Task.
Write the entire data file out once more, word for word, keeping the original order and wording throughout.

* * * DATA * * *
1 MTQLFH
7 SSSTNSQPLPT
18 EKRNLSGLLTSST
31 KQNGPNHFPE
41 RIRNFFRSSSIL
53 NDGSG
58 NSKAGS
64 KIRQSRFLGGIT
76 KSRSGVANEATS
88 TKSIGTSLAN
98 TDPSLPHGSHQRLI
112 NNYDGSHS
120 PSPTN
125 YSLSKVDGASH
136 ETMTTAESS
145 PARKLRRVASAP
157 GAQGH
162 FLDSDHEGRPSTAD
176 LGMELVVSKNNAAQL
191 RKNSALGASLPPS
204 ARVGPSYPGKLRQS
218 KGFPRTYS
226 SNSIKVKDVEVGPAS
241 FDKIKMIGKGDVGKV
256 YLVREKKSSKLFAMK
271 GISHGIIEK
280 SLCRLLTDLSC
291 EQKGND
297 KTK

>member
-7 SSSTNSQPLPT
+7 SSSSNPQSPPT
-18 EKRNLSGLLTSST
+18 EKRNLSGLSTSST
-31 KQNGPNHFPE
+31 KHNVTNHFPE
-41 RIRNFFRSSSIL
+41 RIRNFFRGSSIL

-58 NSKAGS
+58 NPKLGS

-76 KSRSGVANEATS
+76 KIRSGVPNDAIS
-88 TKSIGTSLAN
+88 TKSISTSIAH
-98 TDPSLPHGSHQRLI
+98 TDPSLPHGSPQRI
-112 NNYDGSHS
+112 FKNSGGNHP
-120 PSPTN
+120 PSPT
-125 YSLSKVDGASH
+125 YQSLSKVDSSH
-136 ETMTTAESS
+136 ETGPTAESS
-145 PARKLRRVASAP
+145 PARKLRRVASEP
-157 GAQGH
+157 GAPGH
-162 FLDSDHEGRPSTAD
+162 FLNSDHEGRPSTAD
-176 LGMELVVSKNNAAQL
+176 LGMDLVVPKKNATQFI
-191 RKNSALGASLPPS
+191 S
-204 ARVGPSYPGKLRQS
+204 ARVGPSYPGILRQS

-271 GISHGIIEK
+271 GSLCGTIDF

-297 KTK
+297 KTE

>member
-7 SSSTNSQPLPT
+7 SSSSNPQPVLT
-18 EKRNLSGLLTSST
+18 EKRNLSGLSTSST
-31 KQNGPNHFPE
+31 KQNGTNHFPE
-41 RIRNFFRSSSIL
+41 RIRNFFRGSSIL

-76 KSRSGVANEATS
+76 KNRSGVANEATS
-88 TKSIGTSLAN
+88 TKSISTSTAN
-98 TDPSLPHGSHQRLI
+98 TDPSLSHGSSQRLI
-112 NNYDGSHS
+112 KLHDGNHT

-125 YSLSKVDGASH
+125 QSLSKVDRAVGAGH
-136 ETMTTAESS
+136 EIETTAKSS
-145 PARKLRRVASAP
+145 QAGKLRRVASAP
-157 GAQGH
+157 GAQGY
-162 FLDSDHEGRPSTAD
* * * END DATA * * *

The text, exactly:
1 MTQLFH
7 SSSTNSQPLPT
18 EKRNLSGLLTSST
31 KQNGPNHFPE
41 RIRNFFRSSSIL
53 NDGSG
58 NSKAGS
64 KIRQSRFLGGIT
76 KSRSGVANEATS
88 TKSIGTSLAN
98 TDPSLPHGSHQRLI
112 NNYDGSHS
120 PSPTN
125 YSLSKVDGASH
136 ETMTTAESS
145 PARKLRRVASAP
157 GAQGH
162 FLDSDHEGRPSTAD
176 LGMELVVSKNNAAQL
191 RKNSALGASLPPS
204 ARVGPSYPGKLRQS
218 KGFPRTYS
226 SNSIKVKDVEVGPAS
241 FDKIKMIGKGDVGKV
256 YLVREKKSSKLFAMK
271 GISHGIIEK
280 SLCRLLTDLSC
291 EQKGND
297 KTK

>member
-7 SSSTNSQPLPT
+7 SSSSNPQSPPT
-18 EKRNLSGLLTSST
+18 EKRNLSGLSTSST
-31 KQNGPNHFPE
+31 KHNVTNHFPE
-41 RIRNFFRSSSIL
+41 RIRNFFRGSSIL

-58 NSKAGS
+58 NPKLGS

-76 KSRSGVANEATS
+76 KIRSGVPNDAIS
-88 TKSIGTSLAN
+88 TKSISTSIAH
-98 TDPSLPHGSHQRLI
+98 TDPSLPHGSPQRI
-112 NNYDGSHS
+112 FKNSGGNHP
-120 PSPTN
+120 PSPT
-125 YSLSKVDGASH
+125 YQSLSKVDSSH
-136 ETMTTAESS
+136 ETGPTAESS
-145 PARKLRRVASAP
+145 PARKLRRVASEP
-157 GAQGH
+157 GAPGH
-162 FLDSDHEGRPSTAD
+162 FLNSDHEGRPSTAD
-176 LGMELVVSKNNAAQL
+176 LGMDLVVPKKNATQFI
-191 RKNSALGASLPPS
+191 S
-204 ARVGPSYPGKLRQS
+204 ARVGPSYPGILRQS

-271 GISHGIIEK
+271 GSLCGTIDF

-297 KTK
+297 KTE

>member
-7 SSSTNSQPLPT
+7 SSSSNPQPVLT
-18 EKRNLSGLLTSST
+18 EKRNLSGLSTSST
-31 KQNGPNHFPE
+31 KQNGTNHFPE
-41 RIRNFFRSSSIL
+41 RIRNFFRGSSIL

-76 KSRSGVANEATS
+76 KNRSGVANEATS
-88 TKSIGTSLAN
+88 TKSISTSTAN
-98 TDPSLPHGSHQRLI
+98 TDPSLSHGSSQRLI
-112 NNYDGSHS
+112 KLHDGNHT

-125 YSLSKVDGASH
+125 QSLSKVDRAVGAGH
-136 ETMTTAESS
+136 EIETTAKSS
-145 PARKLRRVASAP
+145 QAGKLRRVASAP
-157 GAQGH
+157 GAQGY
-162 FLDSDHEGRPSTAD